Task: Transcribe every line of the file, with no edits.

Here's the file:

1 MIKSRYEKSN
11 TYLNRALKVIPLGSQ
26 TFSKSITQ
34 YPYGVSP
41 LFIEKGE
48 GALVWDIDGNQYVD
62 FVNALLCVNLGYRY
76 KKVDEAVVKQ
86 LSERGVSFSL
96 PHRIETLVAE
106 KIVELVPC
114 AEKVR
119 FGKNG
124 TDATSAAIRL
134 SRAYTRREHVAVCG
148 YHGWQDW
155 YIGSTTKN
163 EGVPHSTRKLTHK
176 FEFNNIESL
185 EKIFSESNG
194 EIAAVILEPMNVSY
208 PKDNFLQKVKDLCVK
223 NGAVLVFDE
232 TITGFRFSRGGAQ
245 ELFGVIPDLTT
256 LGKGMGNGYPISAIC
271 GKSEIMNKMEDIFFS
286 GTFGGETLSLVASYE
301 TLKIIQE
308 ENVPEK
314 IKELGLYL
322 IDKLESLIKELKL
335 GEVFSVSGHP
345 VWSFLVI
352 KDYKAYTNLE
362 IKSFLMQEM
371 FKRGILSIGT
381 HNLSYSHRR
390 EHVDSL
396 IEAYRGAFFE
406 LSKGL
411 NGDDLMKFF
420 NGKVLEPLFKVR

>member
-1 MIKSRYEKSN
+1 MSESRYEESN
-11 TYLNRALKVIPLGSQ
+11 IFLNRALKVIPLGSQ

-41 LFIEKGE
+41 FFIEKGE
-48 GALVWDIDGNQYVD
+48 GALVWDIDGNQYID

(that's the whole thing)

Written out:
1 MIKSRYEKSN
11 TYLNRALKVIPLGSQ
26 TFSKSITQ
34 YPYGVSP
41 LFIEKGE
48 GALVWDIDGNQYVD
62 FVNALLCVNLGYRY
76 KKVDEAVVKQ
86 LSERGVSFSL
96 PHRIETLVAE
106 KIVELVPC
114 AEKVR
119 FGKNG
124 TDATSAAIRL
134 SRAYTRREHVAVCG
148 YHGWQDW
155 YIGSTTKN
163 EGVPHSTRKLTHK
176 FEFNNIESL
185 EKIFSESNG
194 EIAAVILEPMNVSY
208 PKDNFLQKVKDLCVK
223 NGAVLVFDE
232 TITGFRFSRGGAQ
245 ELFGVIPDLTT
256 LGKGMGNGYPISAIC
271 GKSEIMNKMEDIFFS
286 GTFGGETLSLVASYE
301 TLKIIQE
308 ENVPEK
314 IKELGLYL
322 IDKLESLIKELKL
335 GEVFSVSGHP
345 VWSFLVI
352 KDYKAYTNLE
362 IKSFLMQEM
371 FKRGILSIGT
381 HNLSYSHRR
390 EHVDSL
396 IEAYRGAFFE
406 LSKGL
411 NGDDLMKFF
420 NGKVLEPLFKVR

>member
-1 MIKSRYEKSN
+1 MSESRYEESN
-11 TYLNRALKVIPLGSQ
+11 IFLNRALKVIPLGSQ

-41 LFIEKGE
+41 FFIEKGE
-48 GALVWDIDGNQYVD
+48 GALVWDIDGNQYID